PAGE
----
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Dogs + Tumors

  • This tumor is a disordered and purposeless overgrowth of sweat gland cells. Most sweat glands are attached to the hair follicles (“paratrichial”, or beside the hair) but a few are not associated with follicles (atrichial).

  • This slow-growing tumor is a disordered overgrowth of cells of the epidermis, or outer layer of skin. It gets its name from its resemblance under the microscope to the basal cell layer of epithelium.

  • The histiocyte group of cells are part of the body’s immune surveillance system. They take up and process foreign antigens, such as pollens and viral, bacterial and fungal microorganisms.

  • This is one of many similar tumors that arise by disordered growth of the hair follicles. Almost all of these tumors are benign and can be permanently cured by total surgical removal.

  • Lymphocytes are specialized cells that function as part of the body’s immune system, and are key cells in the body’s ability to fight and prevent infection. Lymphocytes are found in the blood and tissues throughout the body, and are in particular concentration in lymph nodes and other ‘lymphoid tissue’.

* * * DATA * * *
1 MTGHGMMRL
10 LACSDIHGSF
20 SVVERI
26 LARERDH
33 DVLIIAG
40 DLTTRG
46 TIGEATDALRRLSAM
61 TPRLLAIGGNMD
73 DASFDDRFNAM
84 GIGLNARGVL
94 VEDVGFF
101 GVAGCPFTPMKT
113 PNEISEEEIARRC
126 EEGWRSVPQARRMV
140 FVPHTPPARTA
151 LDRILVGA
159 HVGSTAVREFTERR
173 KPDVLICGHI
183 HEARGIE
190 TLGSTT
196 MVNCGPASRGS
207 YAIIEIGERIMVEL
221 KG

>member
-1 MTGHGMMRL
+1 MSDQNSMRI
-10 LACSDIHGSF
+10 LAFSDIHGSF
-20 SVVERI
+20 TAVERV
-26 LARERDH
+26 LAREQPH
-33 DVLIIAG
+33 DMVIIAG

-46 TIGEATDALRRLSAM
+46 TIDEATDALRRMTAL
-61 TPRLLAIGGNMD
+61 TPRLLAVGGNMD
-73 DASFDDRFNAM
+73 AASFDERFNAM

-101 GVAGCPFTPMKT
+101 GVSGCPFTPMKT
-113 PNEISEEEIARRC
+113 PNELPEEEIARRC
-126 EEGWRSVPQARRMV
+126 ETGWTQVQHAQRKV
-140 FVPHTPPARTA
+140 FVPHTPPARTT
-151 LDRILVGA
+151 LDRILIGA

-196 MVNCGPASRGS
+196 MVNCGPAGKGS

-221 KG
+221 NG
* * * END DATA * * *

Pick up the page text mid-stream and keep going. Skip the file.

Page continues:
• Melanocytes are cells that produce a pigment called melanin. They are found in many parts of the body where there is pigment, particularly skin, hair and eyes.

  • This tumor is a disordered and purposeless overgrowth of sebaceous gland cells. These glands are attached to the hair follicles where their function is to lubricate the hairs and skin.

  • The spleen is an abdominal organ located near the stomach. The spleen contains two types of tissue, red pulp and white pulp.

  • This is a malignant tumor of skin epidermal cells with varying degrees of differentiation (resemblance to normal, non-cancerous cells). Tumors of this type occur in people and all domestic species.

  • Tumors of the epithelial, glandular stomach lining include non-cancerous polyps and some types of chronic (hyperplastic) gastritis. Malignant epithelial tumors (gastric adenocarcinomas) cause progressive illness.